Updates to Aku Superalp GTX

  • The Aku Superalp GTX is built on the IMS3 platform. It is a sole unit consisting of the cushy, double-density PU midsole, Exoskeleton frame, and Vibram’s Foura outsole.
  • The boot’s lightweight, stitched-on upper is of suede leather layered with Air 8000—a membrane that makes the boot breathable. This upper is nested on a semi-rigid lasting board which is made of nylon and EVA.
  • Defending users from all sorts of wet elements is the Gore-Tex Performance Comfort liner. Protection against bumpy and abrasive hazards, on the other hand, is granted by the upper’s full-on rubber rand.

Size and fit

The Superalp GTX hiking boot is an Aku offering targeted at both the male and female backpackers. It is a fairly true-to-size, high-cut footgear in standard width. It comes in a number of whole and half sizes. Its lace-up closure system provides custom lockdown from the collar line down to the toe box area. The interior of the tongue and ankle collar are engineered with adequate padding for extra comfort fit. The overall cradle of the boot is built around Aku’s Anatomical Fit last which promotes stability and maneuverability when navigating particularly challenging terrain.


Come rain or shine, the Vibram Foura outsole is designed to give Superalp GTX users traction over uneven ground. It is a component based on Vibram’s very own Megagrip rubber compound which balances ground stability and flexibility within a durable, overall construction. Blocky yet evenly spaced lugs outlining the sole’s edges and multi-angular protrusions dotting its central zones give backpackers an all-around kind of grip. The lugs on the front end of the heel and the concave dome of the arch also give the boot a heel brake—a part that assists users when tackling steep descents.

This Vibram outsole has an extended front profile, covering about a half inch of the upper’s rubberized toe box. This extension veers away from the outsole’s primary purpose of granting surface traction, but further protects the forefoot zone instead.


The Aku Superalp GTX depends on its cushy yet resilient midsole for underfoot comfort and stability. It is made of dual-density polyurethane (a.k.a. PU) from which the midsole’s shock absorption, stress resistance, and long-term durability are sourced. The frame that reinforces and adds extra support to the boot called Exoskeleton is also made of polyurethane. This component—securely hugging the midsole unit—acts as a shank which supports wearers when performing lateral and twisting maneuvers.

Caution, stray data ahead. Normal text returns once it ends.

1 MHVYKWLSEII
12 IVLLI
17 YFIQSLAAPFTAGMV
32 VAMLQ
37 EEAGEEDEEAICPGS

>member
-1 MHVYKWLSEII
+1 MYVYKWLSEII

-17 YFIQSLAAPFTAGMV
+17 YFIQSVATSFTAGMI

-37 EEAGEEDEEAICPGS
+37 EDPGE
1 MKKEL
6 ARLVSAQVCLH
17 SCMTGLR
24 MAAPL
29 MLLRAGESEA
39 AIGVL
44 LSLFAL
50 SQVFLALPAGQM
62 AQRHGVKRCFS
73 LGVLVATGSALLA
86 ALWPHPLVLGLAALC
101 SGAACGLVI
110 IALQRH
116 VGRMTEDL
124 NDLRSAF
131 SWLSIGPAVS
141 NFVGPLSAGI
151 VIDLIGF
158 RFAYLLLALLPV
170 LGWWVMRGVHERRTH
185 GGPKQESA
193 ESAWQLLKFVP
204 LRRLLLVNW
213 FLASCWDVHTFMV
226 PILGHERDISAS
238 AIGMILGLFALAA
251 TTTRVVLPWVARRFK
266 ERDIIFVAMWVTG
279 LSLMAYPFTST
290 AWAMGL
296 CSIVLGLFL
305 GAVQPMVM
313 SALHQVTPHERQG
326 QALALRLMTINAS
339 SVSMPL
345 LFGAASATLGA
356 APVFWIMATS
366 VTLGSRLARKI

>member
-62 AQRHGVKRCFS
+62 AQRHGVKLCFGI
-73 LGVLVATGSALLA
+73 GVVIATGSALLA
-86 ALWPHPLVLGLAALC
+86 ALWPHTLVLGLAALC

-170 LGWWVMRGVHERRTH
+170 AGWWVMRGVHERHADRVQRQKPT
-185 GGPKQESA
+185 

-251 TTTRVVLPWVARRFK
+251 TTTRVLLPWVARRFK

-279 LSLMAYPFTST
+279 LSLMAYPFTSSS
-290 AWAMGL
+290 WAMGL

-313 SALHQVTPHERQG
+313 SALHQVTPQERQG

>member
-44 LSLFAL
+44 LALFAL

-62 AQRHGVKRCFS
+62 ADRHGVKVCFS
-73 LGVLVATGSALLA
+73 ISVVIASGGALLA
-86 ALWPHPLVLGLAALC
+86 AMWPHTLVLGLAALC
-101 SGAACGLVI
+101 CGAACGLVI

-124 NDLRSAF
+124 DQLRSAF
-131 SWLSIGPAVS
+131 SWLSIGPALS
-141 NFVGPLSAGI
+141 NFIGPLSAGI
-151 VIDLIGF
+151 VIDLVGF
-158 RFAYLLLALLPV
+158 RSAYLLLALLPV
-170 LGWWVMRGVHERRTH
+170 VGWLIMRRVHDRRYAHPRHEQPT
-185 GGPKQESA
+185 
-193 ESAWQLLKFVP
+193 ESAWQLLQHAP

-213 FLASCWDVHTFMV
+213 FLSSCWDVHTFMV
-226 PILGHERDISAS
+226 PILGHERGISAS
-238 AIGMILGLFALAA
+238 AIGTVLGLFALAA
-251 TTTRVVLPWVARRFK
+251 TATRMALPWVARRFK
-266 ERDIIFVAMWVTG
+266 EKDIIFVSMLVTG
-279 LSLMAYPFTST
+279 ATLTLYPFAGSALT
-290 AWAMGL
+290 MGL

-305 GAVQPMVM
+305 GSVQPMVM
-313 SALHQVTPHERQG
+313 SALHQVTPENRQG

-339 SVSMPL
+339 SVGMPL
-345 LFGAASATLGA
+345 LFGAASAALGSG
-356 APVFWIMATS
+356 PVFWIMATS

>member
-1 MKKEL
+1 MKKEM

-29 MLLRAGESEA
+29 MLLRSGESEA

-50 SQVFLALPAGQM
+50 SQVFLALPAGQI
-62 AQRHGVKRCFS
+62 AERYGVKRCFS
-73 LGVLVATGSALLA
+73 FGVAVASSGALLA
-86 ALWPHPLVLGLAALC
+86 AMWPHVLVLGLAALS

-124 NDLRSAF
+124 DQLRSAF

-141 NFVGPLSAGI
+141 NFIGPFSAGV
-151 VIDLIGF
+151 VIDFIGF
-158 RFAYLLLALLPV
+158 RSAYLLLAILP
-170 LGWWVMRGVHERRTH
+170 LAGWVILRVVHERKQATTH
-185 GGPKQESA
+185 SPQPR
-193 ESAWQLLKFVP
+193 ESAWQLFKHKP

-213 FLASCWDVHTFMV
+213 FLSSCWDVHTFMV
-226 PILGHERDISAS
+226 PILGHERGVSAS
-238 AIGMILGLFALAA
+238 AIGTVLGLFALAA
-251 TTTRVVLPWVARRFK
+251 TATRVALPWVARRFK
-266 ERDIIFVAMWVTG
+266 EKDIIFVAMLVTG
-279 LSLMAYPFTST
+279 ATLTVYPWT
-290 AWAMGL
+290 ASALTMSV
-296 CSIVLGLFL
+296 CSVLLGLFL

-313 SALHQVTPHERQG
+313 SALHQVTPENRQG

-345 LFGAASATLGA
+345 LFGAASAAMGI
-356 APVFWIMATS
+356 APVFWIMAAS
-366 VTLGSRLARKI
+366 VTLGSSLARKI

Doubling down on comfort is the Superalp GTX’s Custom Fit IMS 162 footbed. It is a part latex, part felt, removable insert that lends the boot a level of breathability and manages moisture for a dry and airy backpacking experience.


The primary protective coverage of the Aku Superalp GTX is chiefly made of suede leather. It is seamed at the ankle area to promote overall mobility. The engineers imbued the upper with the Air 8000 technology which is a 1.8-mm thick layer consisting of a breathable textile on a sturdy, fiber-like backing. Within the bootie of the Superalp GTX is the Gore-Tex Performance Comfort liner—a membrane that is both waterproof and breathable. There is also a rubber rand running across the entirety of the upper’s base for scuff and abrasion protection.

Securing the boot’s closure system are round laces. They are made up of interlaced synthetic cords. They pass through a series of lace tunnels (which are part of the stitched-on overlay) and metallic open hooks from toe box to ankle collar. There is also a synthetic pull tab located at the flap of the tongue.

Additional Info

  • Aku offers a nubuck version of this boot called Superalp NBK GTX.


How Aku Superalp GTX ranks compared to all other shoes
Top 37% hiking boots
All hiking boots
Top 44% backpacking hiking boots
All backpacking hiking boots


The current trend of Aku Superalp GTX.
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Paul Ronto
Paul Ronto

Over the past 20 years, Paul has climbed, hiked, and ran all over the world. He has summited peaks throughout the Americas, trekked through Africa, and tested his endurance in 24-hour trail races as well as 6 marathons. On average, he runs 30-50 miles a week in the foothills of Northern Colorado. His research is regularly cited in The New York Times, Washington Post, National Geographic, etc. On top of this, Paul is leading the running shoe lab where he cuts shoes apart and analyses every detail of the shoes that you might buy.